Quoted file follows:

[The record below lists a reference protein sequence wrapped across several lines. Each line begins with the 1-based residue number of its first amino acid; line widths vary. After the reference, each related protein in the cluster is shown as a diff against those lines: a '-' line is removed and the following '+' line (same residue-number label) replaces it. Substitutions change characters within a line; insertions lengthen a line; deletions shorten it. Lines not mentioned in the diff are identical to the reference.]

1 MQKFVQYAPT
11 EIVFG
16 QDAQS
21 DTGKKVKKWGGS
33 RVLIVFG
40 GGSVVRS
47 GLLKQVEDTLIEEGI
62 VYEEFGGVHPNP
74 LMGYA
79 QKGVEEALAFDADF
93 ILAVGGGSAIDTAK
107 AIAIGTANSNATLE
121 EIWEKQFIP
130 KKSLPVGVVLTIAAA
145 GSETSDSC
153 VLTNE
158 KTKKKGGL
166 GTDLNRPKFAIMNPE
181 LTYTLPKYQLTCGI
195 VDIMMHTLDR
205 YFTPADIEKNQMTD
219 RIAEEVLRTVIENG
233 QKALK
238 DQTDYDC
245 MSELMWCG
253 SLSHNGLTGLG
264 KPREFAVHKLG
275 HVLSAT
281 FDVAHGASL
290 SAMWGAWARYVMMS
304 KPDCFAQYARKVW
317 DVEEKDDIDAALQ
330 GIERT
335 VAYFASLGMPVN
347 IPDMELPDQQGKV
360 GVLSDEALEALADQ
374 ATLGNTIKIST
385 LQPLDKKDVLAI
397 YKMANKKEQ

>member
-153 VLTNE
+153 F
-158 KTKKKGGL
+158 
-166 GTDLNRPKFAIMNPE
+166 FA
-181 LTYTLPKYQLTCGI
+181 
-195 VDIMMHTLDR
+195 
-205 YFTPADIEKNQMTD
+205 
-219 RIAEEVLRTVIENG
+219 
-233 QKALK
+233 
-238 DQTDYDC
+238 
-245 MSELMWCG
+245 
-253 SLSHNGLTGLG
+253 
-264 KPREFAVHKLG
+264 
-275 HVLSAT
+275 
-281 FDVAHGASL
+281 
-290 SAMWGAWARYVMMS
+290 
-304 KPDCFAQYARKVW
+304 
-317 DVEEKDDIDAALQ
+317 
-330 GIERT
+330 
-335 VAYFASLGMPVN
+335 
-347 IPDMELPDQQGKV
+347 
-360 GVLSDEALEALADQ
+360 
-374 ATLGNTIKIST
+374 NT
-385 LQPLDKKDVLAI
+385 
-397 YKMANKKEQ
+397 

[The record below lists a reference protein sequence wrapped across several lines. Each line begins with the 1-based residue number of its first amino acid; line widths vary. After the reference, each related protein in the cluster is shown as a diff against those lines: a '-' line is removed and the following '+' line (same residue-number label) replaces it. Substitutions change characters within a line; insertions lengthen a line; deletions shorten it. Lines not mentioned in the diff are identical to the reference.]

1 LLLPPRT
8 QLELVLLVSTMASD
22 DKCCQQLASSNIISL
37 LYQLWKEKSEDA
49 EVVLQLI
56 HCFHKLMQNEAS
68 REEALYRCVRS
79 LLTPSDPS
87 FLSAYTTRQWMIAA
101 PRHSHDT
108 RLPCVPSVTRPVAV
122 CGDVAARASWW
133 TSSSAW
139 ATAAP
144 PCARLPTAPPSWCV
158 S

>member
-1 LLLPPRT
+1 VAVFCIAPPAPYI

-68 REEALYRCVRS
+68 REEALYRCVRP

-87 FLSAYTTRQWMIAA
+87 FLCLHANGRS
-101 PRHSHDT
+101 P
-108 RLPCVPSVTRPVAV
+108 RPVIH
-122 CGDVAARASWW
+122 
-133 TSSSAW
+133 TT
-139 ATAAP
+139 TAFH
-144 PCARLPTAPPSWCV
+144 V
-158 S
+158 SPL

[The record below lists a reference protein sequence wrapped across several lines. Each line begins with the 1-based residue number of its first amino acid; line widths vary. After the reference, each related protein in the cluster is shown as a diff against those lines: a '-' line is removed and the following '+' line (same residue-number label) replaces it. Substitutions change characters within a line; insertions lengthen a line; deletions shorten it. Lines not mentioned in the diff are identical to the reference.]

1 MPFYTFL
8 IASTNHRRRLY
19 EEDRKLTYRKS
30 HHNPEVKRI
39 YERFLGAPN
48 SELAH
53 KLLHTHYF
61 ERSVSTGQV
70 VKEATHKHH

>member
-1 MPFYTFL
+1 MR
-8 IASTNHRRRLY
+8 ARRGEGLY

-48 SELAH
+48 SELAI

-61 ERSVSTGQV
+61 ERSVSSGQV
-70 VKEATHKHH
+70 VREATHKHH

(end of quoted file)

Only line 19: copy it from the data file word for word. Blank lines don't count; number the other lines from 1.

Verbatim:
166 GTDLNRPKFAIMNPE